Thanksgiving leads the day for home cooking fires. Since the holiday is just days away, Newschannel 6 is looking out for you and your family with some safety tips.
According to the National Fire Protection Association, fire departments across the nation responded to 156,600 house fires between 2007 and 2011. Those fires lead to 400 deaths, 5,080 injuries, and $852-million in property damage.
This is why safety in the kitchen is so important, especially where there is a lot of activity and people in your home.
“It's just that time of year when everyone's cooking,” the Assistant Fire Chief for the Wichita Falls Fire Department, Donald Hughes said, “You just got to pay attention and be careful.”
The most dangerous thing people do during the holiday is fry their turkey. He said this is where most accidents happen. So, if you plan to fry your turkey, do it outside and away from your house. Also, make sure to thaw out the turkey and don't let the grease overflow.
Usually the first thing to catch fire is your clothing. Hughes said you shouldn't wear loose clothing. He also said you should pull back your hair if it's long. Another good tip is to have a fire extinguisher close by.
“Have an extinguisher handy,” Hughes said, “Just be ready in case something does happen and don't fight the fire. Call us and we'll come take care of it.”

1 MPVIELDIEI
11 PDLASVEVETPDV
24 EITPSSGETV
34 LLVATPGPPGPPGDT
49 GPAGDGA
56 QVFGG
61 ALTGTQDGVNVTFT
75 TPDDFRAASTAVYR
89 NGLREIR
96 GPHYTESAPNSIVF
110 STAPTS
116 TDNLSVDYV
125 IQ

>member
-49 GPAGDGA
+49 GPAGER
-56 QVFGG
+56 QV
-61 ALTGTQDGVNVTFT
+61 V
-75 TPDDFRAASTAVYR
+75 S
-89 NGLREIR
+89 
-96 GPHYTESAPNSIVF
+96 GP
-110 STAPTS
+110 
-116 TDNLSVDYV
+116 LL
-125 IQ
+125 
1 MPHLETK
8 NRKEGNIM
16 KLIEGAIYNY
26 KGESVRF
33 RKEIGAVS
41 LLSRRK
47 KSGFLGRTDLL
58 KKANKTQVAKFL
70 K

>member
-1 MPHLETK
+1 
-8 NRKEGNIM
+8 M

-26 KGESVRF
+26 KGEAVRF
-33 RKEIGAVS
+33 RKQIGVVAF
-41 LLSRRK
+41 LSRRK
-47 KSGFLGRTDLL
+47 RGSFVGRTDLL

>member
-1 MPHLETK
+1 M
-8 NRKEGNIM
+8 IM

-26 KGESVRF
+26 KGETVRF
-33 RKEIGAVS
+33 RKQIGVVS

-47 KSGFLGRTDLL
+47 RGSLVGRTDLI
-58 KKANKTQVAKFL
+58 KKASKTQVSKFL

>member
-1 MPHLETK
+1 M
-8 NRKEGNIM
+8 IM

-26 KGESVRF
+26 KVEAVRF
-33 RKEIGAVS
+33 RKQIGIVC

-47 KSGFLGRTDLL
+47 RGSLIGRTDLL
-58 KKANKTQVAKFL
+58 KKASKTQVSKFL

A fire extinguisher lessens the risk of getting burned.
If you have kids, or are going to have children in your home, it's common for them to want to help. Kids can always help, but make sure they are being safe and that you have a close eye on them.
“Keep the handles turned back away from the stove,” Hughes said.
Also make sure they don't put their hands on the oven because it's always hot while something is cooking. Another tip, turn off the burners when you are done cooking. Make sure to keep an eye on things you need, but also things that can easily catch fire. This can include oven mitts wooden utensils, food packaging and hand towels.
If you have a smoke detector in your home, change the batteries. The detector is the quickest way for everyone to be alerted so they can get out safely.